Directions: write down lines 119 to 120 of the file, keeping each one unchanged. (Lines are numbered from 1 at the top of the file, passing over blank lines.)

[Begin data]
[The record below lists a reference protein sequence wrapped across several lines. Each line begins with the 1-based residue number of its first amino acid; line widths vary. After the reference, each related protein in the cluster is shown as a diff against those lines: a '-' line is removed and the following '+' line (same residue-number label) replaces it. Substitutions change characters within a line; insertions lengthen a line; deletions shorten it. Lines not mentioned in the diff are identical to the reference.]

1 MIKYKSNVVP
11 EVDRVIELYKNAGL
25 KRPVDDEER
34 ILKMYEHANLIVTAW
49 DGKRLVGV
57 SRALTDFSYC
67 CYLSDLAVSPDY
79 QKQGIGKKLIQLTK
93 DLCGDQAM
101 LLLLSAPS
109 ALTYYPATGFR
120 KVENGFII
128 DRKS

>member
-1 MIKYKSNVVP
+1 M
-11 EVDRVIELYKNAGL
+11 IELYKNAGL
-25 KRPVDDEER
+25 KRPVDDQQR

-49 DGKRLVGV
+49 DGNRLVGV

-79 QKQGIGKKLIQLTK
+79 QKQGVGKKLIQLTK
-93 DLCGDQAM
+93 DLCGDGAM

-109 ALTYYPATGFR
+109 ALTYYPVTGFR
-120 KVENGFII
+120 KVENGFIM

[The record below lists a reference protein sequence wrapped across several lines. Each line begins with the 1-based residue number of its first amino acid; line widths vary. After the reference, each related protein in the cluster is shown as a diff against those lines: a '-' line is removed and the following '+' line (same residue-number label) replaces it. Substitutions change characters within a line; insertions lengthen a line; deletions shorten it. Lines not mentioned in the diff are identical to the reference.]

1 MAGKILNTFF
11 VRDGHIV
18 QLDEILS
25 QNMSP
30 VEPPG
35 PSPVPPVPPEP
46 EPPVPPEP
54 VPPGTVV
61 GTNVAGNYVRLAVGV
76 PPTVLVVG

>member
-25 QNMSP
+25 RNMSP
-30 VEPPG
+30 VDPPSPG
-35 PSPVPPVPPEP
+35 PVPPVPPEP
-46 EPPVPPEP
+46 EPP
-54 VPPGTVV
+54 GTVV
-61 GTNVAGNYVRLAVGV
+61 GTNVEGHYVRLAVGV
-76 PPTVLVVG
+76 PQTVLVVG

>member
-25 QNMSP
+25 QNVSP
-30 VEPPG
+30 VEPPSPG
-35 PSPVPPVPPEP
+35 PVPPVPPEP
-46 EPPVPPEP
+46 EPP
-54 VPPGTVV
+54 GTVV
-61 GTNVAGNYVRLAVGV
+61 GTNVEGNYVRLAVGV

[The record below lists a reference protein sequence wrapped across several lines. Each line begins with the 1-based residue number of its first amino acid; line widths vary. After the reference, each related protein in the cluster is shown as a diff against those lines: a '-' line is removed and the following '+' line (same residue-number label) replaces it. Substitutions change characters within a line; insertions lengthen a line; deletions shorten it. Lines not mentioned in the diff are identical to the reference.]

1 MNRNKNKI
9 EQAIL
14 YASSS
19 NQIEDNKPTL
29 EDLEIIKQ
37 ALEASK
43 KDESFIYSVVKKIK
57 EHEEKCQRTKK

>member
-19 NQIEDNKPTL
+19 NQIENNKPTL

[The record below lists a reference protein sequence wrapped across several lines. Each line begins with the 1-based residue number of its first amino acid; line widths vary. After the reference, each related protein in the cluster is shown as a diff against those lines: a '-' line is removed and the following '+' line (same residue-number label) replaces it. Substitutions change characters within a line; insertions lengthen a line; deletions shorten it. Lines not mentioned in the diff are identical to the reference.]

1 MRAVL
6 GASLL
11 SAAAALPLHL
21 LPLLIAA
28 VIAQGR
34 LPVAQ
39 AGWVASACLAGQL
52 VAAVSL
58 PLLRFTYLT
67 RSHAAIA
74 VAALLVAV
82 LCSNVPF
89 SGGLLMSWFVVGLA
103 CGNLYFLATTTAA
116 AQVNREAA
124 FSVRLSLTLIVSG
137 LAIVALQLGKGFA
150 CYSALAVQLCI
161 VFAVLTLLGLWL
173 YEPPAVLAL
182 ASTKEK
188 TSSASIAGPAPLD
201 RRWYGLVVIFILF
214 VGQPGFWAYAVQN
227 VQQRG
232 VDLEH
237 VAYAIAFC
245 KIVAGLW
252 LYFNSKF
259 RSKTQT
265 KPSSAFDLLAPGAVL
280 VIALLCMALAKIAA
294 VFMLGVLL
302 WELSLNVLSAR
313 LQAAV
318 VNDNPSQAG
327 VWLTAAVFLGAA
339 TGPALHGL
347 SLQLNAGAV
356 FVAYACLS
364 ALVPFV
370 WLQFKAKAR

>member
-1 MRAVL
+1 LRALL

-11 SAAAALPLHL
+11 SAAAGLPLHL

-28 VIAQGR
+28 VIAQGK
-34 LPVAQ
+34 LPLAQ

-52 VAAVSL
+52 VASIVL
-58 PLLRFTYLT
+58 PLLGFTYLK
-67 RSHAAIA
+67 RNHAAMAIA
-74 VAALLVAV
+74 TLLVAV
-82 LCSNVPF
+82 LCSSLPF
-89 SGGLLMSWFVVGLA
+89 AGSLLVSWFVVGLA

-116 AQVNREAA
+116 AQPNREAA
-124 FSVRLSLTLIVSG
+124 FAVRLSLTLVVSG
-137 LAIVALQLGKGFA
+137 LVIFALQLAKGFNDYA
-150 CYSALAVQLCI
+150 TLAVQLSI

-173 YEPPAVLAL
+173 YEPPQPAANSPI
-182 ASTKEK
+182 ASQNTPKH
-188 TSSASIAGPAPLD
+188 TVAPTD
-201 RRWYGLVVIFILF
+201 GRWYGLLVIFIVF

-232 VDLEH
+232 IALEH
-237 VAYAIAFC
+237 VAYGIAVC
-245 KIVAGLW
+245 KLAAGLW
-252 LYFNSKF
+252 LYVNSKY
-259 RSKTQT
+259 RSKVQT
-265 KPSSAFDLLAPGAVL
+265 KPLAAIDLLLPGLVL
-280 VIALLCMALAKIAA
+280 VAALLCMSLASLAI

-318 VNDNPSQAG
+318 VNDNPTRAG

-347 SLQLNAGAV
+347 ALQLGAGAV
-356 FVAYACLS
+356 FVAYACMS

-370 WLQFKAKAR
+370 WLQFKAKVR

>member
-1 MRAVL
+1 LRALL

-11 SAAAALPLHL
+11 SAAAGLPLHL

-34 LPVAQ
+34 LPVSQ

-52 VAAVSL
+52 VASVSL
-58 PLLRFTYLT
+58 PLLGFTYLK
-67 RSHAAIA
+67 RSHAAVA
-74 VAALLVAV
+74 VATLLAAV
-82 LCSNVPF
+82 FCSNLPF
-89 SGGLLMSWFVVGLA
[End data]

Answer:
318 VNDNPSQAG
327 VWLTAAVFLGAA